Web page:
Moscow has pointed the finger at its own personnel, labeling their widespread use of cell phones as the “main reason” for dozens of its troops being killed in a missile strike in Russian-occupied eastern Ukraine—the deadliest confirmed strike on Russian troops during the entire invasion, which is almost a year old. What makes it even harder for Russia to stomach is that it told its soldiers not to use cell phones.
Russia’s Defense Ministry confirmed in a Telegram post on Wednesday that a Ukrainian strike on a barracks in Russian-held Makiivka, in the region of Donetsk, had killed 89 of its troops. The deadly strike took place around midnight on New Year’s Eve. Earlier accounts from Ukrainian officials suggested the death toll from the attack was far higher than Moscow has publicly acknowledged.
Fortune was not able to independently verify either report.
Russia—which revised its numbers upward on Wednesday after initially announcing that just over 60 personnel had died in the strike—said that while an investigation into the circumstances surrounding the incident were being investigated, it was clear why the death toll was so high.
“It is already obvious that the main reason, despite restrictions, was the turning on and massive use of mobile phones by personnel within the range area of enemy firepower,” senior Russian military official Lieutenant General Sergei Sevryukov said in a statement early Wednesday morning. “This allowed the enemy to locate the personnel for launching the missile strike.”
He added that Russian officials were taking measures to prevent “similar tragic incidents” from occurring again in the future.
“As a result of the investigation, the guilty officials will be brought to justice,” Sevryukov said.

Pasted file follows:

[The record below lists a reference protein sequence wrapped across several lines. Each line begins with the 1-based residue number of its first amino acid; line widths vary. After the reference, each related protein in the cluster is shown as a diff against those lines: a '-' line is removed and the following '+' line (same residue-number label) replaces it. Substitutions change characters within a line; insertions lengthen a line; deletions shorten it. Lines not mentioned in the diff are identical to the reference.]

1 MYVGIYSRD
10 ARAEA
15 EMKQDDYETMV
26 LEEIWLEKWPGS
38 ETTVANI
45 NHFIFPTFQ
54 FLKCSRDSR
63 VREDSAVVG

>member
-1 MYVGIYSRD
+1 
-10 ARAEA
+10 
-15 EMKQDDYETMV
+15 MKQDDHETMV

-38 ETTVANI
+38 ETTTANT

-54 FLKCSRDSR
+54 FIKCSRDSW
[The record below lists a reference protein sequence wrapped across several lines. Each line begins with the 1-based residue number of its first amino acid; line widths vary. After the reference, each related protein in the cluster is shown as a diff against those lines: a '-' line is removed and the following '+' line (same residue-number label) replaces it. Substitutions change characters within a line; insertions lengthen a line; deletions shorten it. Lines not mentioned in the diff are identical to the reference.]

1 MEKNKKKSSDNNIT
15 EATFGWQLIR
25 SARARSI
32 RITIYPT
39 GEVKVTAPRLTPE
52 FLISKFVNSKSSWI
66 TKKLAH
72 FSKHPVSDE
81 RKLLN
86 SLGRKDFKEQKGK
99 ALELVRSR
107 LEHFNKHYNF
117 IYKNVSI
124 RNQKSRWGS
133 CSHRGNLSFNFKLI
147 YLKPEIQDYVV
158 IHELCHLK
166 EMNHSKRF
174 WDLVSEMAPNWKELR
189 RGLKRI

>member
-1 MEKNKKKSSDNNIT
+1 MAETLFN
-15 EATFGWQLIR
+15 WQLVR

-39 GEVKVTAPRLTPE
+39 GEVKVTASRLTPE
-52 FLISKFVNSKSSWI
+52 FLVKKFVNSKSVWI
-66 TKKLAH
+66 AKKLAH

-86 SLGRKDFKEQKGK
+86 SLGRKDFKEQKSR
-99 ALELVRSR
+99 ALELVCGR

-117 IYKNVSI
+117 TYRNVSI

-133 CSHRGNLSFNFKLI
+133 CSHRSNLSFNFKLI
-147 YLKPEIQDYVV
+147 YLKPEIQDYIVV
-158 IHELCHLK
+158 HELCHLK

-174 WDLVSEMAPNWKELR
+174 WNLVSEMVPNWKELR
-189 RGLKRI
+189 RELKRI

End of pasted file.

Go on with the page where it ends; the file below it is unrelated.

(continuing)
Russia’s ‘unprofessional’ military strategies blamed
It is rare for Moscow to confirm military casualties on the frontlines in Ukraine, and the Kremlin conceding these fatalities has led to anger and accusations of incompetence in Russia.
In an update on Wednesday, the British Ministry of Defense said the New Year’s Eve strike saw Ukraine’s armed forces target a school building in Makiivka that Russian forces had “almost certainly taken over for military use.”
British officials said the building—which stood less than eight miles from one of the most intensely contested areas of the conflict—was completely destroyed.
“Given the extent of the damage, there is a realistic possibility that ammunition was being stored near to troop accommodation, which detonated during the strike creating secondary explosions,” British defense officials said. “The Russian military has a record of unsafe ammunition storage from well before the current war, but this incident highlights how unprofessional practices contribute to Russia’s high casualty rate.”
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